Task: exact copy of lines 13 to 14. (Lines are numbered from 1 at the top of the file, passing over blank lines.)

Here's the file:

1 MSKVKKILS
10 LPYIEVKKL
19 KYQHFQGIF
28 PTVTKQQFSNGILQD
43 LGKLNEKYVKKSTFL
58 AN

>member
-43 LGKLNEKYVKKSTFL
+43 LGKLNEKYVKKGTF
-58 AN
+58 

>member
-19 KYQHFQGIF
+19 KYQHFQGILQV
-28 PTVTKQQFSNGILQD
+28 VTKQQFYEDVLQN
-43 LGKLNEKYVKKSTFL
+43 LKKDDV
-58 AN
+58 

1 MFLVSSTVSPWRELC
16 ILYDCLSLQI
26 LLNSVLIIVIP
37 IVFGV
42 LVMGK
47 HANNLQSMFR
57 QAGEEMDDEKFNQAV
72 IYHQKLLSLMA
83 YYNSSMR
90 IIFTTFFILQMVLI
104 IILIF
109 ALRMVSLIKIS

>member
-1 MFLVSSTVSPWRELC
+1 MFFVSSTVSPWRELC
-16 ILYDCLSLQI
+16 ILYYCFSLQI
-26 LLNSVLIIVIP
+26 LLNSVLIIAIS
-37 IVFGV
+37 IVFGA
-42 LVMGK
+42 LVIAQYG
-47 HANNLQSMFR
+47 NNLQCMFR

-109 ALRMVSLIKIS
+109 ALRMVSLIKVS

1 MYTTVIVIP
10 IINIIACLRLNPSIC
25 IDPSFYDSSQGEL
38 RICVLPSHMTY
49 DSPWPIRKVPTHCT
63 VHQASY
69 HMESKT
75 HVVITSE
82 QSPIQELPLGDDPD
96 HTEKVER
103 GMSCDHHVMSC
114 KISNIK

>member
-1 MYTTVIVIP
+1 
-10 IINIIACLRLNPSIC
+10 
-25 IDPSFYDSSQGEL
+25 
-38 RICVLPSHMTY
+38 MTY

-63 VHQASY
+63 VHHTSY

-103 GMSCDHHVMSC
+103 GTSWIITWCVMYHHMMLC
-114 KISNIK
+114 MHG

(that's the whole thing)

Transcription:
-19 KYQHFQGIF
+19 KYQHFQGILQV